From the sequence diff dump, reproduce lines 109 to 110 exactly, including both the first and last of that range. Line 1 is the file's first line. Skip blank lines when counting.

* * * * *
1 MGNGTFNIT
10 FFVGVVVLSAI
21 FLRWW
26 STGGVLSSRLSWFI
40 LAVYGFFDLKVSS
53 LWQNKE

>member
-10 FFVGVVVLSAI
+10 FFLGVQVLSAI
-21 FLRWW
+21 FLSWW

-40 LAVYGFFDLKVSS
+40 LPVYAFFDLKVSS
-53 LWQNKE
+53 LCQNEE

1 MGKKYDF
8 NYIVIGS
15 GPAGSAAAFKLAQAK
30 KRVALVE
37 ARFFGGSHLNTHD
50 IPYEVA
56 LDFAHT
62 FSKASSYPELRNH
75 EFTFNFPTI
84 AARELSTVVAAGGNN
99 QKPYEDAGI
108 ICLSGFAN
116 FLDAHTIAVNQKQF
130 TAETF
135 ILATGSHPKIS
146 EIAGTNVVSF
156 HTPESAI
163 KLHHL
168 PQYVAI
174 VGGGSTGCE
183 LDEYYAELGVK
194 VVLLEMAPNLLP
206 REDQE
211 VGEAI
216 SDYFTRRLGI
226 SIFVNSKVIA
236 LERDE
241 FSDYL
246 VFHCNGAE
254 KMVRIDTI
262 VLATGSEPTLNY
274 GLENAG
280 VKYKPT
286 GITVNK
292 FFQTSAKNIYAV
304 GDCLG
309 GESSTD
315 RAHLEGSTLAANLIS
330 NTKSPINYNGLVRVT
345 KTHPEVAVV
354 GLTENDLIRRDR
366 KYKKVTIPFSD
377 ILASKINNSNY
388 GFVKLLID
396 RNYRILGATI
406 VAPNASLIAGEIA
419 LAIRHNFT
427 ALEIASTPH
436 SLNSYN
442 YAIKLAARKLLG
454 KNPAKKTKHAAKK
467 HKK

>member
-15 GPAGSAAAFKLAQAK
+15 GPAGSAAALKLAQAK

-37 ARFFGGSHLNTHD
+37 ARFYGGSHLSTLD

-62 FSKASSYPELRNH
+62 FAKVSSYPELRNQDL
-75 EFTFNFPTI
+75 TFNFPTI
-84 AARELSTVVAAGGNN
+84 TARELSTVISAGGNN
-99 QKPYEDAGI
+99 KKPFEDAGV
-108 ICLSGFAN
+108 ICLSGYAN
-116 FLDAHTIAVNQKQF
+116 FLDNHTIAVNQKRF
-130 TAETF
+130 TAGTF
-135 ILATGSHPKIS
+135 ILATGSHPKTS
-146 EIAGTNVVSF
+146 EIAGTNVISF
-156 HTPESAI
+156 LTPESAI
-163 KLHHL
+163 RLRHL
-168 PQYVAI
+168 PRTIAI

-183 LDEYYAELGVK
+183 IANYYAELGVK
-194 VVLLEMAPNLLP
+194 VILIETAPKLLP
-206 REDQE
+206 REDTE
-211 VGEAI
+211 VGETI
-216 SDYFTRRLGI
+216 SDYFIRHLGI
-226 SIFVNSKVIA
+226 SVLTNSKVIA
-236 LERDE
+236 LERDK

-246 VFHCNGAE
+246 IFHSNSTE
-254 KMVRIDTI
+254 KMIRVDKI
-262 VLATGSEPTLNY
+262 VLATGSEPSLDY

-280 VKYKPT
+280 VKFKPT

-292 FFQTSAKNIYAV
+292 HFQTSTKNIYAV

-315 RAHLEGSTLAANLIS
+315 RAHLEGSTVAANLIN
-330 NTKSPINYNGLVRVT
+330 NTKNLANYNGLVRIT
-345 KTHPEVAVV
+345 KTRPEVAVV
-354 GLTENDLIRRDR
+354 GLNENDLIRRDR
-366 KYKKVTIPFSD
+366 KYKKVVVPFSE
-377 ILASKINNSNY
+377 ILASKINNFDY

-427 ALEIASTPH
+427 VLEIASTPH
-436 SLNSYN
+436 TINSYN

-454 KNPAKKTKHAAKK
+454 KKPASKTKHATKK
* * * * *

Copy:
-236 LERDE
+236 LERDK